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Agents of their health?: How the Swedish welfare state introduces expectations of individual responsibility
University of Gävle.
Uppsala University, Disciplinary Domain of Humanities and Social Sciences, Faculty of Social Sciences, Department of Sociology.
2010 (English)In: Sociology of Health and Illnes, ISSN 0141-9889, E-ISSN 1467-9566, Vol. 32, no 6, 930-947 p.Article in journal (Refereed) Published
Abstract [en]

In recent years, the notion of individual responsibility for one’s health has been introduced into Swedish medico-political debate. Formerly expressed as a recommendation, it has now taken on the form of expectations. In a Swedish context, this shift from collective to individual responsibility is novel because it implies a break with well-established welfare state practice of comprehensive care for their citizens. Using a systems-theoretical approach, we interpret this shift of expectations as a political solution to the problem of legitimate allocation of scarce resources. A more inclusive medical conception of illness has facilitated the introduction of many new diagnoses that, in turn, have lead to a strong increase in claims for medical treatment and for compensation. This semantic change in medicine aggravates the budgetary situation of the welfare state. The political solution lies in a reorientation of the expectations the medical system can have on citizens as well as a shift of the expectations regarding the rights and obligations citizens can have on the medical system. Individuals are increasingly expected to live healthy lifestyles and to avoid hazardous habits. If they do not live up to these expectations, they have to face low prioritisation or denial of treatment.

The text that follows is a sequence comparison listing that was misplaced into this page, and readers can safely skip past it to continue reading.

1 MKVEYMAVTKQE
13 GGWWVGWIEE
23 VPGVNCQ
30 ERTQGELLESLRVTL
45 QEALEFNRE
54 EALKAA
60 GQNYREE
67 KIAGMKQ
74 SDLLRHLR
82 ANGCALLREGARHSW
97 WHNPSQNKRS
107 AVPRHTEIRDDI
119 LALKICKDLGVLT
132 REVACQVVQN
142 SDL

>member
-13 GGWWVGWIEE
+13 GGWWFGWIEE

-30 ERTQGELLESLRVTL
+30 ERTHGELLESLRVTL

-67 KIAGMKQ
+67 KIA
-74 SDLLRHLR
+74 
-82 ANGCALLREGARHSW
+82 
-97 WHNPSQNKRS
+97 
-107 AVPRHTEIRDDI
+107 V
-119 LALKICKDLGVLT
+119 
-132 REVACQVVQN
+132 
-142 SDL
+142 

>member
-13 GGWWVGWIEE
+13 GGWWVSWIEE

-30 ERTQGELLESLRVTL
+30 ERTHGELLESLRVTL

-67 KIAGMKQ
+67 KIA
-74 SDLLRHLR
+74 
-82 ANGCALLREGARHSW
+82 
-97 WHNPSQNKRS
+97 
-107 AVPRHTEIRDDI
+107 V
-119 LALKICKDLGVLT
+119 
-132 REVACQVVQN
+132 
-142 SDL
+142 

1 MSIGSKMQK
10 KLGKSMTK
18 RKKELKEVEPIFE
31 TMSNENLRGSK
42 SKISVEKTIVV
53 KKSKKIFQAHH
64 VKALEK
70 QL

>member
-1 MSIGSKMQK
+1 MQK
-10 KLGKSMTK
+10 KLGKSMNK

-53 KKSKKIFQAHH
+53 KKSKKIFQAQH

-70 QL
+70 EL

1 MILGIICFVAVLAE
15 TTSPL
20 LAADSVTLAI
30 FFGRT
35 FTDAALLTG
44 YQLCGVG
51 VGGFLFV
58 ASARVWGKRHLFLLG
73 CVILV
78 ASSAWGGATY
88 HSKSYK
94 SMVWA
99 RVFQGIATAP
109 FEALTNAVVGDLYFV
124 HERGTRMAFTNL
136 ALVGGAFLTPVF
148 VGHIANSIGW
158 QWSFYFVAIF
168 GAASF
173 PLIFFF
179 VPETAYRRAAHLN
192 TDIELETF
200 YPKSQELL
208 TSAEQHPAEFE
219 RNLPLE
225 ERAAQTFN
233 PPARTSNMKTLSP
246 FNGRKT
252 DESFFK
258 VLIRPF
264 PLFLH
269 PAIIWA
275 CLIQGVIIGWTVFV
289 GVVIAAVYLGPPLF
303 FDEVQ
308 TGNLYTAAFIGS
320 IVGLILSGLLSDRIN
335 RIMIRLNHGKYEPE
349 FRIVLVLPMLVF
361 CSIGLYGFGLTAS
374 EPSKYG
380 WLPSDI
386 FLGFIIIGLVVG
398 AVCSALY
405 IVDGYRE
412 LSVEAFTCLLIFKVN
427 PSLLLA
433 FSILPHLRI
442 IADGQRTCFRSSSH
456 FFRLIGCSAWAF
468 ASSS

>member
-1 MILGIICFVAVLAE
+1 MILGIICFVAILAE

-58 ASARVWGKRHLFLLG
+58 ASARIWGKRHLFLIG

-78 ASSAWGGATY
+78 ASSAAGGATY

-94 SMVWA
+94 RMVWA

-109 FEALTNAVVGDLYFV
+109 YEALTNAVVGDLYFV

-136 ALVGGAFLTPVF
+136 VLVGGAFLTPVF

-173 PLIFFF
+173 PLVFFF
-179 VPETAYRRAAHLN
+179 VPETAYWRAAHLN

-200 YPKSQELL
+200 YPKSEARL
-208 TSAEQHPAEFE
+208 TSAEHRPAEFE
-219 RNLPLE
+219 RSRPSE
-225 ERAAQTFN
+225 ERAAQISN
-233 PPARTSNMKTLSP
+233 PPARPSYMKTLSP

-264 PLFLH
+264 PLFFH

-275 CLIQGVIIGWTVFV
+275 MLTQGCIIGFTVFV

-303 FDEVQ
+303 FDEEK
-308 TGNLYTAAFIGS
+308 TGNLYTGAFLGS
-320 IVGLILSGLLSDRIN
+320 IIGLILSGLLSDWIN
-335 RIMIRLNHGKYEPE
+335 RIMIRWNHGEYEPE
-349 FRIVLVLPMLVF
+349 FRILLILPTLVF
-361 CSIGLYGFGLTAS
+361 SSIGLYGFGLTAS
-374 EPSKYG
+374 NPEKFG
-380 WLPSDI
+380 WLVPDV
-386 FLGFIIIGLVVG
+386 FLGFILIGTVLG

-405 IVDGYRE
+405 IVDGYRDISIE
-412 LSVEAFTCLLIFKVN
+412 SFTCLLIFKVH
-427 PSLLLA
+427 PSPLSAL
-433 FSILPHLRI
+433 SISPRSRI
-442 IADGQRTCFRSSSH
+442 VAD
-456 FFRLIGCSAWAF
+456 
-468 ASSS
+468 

Place, publisher, year, edition, pages
2010. Vol. 32, no 6, 930-947 p.
Keyword [en]
illness, responsibility, healthcare policy, systems theory, sick role
National Category
Research subject
URN: urn:nbn:se:uu:diva-131523DOI: 10.1111/j.1467-9566.2010.01262.xISI: 000282225800007OAI: oai:DiVA.org:uu-131523DiVA: diva2:354692
Available from: 2010-10-04 Created: 2010-10-04 Last updated: 2012-03-28Bibliographically approved

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